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2006 Special Session on School Finance

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Posted August, 2006 - Strides were made in the area of school finance, as our Texas Legislature convened in a special session this spring. Plano ISD has maintained a high profile and level of involvement in the attempt to represent the local community of children and those in the state to bring a more equitable finance plan for all Texas school children.

Posted March 30, 2006 - The Texas State Legislature will conduct a special session on school finance beginning Monday, April 17, 2006. The legislators will have 30 days beginning April 17 to resolve the school finance situation.

The Texas Supreme Court has imposed a June 1, 2006, deadline for legislative action. The Court ruled that the Legislature must provide a funding system that allows local school districts to meet the state’s high educational standards, while leaving local school boards with meaningful discretion over their local property tax rates.

Failure to Find Solution - Since 2003, the Texas Legislature has had two regular sessions and has called three special sessions to try to resolve the school finance situation. Read more about these sessions and Plano ISD's priorities for the Legislature in the links found on this "Advocacy for Change" website, where you can also read about the history of the state's "Robin Hood" system of school finance.

Plano ISD's Legislative Priorities - Dr. Doug Otto, Plano ISD Superintendent of Schools, has been a leading advocate during the past decade for specific priorities regarding the state’s funding of public education. He reports that Plano ISD is seeking the following relief in the upcoming special session:

  • The Governor’s call should include property tax relief and school finance only.
  • Consideration of any teacher incentive pay plan should only be addressed after additional salary for all teachers is approved.
  • Local districts need additional taxing capacity to provide enrichment.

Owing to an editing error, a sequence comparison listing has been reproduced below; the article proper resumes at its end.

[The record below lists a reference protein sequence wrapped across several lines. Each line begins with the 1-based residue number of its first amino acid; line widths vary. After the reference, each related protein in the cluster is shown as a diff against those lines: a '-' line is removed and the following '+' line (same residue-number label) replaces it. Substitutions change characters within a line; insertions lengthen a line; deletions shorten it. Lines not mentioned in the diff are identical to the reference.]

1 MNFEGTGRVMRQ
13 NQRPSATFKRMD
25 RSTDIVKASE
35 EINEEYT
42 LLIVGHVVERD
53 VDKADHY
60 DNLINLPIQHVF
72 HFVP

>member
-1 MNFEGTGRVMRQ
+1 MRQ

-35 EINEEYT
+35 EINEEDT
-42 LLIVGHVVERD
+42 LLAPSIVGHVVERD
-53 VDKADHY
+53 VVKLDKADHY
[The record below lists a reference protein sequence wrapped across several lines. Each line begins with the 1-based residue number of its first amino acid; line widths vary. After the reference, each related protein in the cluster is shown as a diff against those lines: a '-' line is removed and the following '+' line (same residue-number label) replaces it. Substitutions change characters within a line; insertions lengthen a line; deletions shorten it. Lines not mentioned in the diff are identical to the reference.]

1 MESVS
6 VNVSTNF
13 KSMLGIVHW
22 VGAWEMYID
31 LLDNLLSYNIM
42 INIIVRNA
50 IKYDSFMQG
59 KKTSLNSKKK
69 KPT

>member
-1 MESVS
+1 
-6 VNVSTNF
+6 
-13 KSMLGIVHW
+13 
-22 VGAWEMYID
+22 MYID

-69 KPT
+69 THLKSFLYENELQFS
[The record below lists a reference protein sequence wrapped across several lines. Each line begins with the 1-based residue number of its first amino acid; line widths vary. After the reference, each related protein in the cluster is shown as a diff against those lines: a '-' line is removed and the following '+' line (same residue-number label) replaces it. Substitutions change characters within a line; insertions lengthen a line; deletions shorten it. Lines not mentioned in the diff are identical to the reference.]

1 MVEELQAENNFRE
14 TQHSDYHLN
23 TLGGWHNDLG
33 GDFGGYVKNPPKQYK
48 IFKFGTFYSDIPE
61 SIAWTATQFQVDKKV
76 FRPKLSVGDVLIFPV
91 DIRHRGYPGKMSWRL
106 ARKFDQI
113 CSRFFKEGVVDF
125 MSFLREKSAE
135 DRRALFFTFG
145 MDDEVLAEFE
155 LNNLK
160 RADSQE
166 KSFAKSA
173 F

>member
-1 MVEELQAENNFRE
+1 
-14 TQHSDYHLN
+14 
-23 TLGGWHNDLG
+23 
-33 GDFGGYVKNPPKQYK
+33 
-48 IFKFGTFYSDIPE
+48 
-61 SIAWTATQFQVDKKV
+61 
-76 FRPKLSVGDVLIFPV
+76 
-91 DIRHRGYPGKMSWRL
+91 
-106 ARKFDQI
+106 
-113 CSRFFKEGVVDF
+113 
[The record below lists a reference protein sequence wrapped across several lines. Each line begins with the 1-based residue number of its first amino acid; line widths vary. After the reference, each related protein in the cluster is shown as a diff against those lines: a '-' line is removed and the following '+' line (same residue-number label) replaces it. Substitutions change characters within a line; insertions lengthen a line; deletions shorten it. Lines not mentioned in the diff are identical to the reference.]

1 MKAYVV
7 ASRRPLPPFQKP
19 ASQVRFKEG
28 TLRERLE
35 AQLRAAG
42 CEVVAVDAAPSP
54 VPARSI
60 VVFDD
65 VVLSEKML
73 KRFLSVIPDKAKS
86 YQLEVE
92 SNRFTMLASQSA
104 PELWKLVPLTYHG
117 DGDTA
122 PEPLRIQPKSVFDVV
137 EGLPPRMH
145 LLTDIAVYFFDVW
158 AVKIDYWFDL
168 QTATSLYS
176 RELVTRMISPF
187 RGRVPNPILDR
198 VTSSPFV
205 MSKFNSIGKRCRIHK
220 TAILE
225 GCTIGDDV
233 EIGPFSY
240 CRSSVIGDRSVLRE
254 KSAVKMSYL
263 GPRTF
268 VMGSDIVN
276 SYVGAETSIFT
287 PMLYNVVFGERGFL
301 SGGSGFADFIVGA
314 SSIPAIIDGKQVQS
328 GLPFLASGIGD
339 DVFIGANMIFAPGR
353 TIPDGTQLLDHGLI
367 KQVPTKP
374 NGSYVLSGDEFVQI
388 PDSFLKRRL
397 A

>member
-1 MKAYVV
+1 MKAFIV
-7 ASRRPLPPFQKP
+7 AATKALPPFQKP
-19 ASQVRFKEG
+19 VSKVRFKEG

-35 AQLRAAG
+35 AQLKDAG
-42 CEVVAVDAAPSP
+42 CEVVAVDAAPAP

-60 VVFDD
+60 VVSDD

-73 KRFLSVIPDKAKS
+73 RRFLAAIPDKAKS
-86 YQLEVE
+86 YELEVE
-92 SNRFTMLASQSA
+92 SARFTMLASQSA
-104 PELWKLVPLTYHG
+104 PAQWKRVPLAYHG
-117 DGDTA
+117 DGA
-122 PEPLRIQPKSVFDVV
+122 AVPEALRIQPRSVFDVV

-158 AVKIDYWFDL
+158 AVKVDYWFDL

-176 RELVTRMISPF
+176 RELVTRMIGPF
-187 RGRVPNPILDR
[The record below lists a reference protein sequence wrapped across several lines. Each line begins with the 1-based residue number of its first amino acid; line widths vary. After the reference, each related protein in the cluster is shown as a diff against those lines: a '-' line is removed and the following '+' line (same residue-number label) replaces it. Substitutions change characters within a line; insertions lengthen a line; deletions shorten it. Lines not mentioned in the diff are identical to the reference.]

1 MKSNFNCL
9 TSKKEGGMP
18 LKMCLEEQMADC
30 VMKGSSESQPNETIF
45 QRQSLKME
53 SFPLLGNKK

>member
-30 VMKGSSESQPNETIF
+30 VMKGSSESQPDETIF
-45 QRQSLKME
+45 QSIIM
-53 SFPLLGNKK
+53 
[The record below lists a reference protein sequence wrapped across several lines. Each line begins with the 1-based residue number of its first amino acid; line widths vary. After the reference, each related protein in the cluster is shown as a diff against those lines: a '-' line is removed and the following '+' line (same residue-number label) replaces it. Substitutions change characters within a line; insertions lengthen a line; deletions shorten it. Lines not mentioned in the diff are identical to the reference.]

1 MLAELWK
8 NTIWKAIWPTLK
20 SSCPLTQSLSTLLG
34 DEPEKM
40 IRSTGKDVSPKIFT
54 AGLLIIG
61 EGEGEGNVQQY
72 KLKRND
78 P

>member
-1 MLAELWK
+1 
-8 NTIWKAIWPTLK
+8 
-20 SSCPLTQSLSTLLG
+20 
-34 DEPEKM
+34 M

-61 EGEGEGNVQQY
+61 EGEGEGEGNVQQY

• Enrichment funds may be equalized by the state, but the funds should not be subject to recapture.

Additional reports will be posted here, as information becomes available.

Posted November 22, 2005 - In a 7-1 opinion, the Texas Supreme Court today struck down the school finance system, finding that it had evolved into an unconstitutional state property tax. The Court also found that there was substantial evidence that “the public education system has reached the point where continued improvement will not be possible absent significant change.”

The Court gave the Legislature until June 1, 2006, to address the constitutional deficiencies in the system. The full court ruling can be found on the Texas Supreme Court website.

The West Orange-Cove Plaintiffs, the lead plaintiffs in the lawsuit, hailed the Court’s ruling. Haynes and Boone LLP attorney George W. Bramblett, Jr., co-counsel for the West Orange-Cove Plaintiffs, remarked: “Today is a great day for the State of Texas. The Court’s historic decision will be applauded by educators, teachers, parents and students across the state.

"The Court’s ruling on our state property tax claim means that the Legislature must build financial capacity into the school funding system so that districts can hire quality teachers and provide the type of programming that communities across our state need and expect. And, the Court reaffirmed that the Legislature has a constitutional duty to provide an adequate level of funding for our public educational system and that this duty is enforceable in court,” said Mr. Bramblett.

Bracewell & Giuliani LLP attorney David Thompson, co-counsel for the West Orange-Cove Plaintiffs, continued: “For the past decade, the Legislature has been shifting the responsibility of funding Texas schools onto local districts and onto the local property tax, but the local property tax can no longer bear this heavy burden. The Supreme Court’s decision makes clear that it is time for the Legislature to step up to the plate and pay for the high academic standards it has imposed on districts and students.”

Currently, more than two-thirds of school districts in Texas – which educate more than 80% of the students in the state – are taxing at or very near the maximum tax rate. The Supreme Court concluded that these districts lacked “meaningful discretion” to reduce their tax rates without jeopardizing their ability to provide a constitutionally adequate education. While the Court concluded that the system is “adequate” now, it reserved the right to revisit the issue in the future. In doing so, the Court rejected the State’s claim that the adequacy of the educational system is a “political question” not subject to judicial review.

The Legislature has failed to address the looming school finance crisis on multiple occasions, including its 2003 regular session, a 2004 special session, the 2005 regular session, and two special sessions called by Governor Perry this summer.

“The Legislature’s focus has been on simply trading property taxes for consumer taxes, without adding any real new money into the school system. And they could not even accomplish that meager goal. We hope that the Legislature will heed the Supreme Court’s call and adopt ‘big picture’ reforms that will place the Texas public school finance system on firm financial footing for years to come,” remarked Haynes and Boone LLP attorney Mark Trachtenberg, co-counsel for the West Orange-Cove Plaintiffs.

Session Talking Points - En Espanol (20k)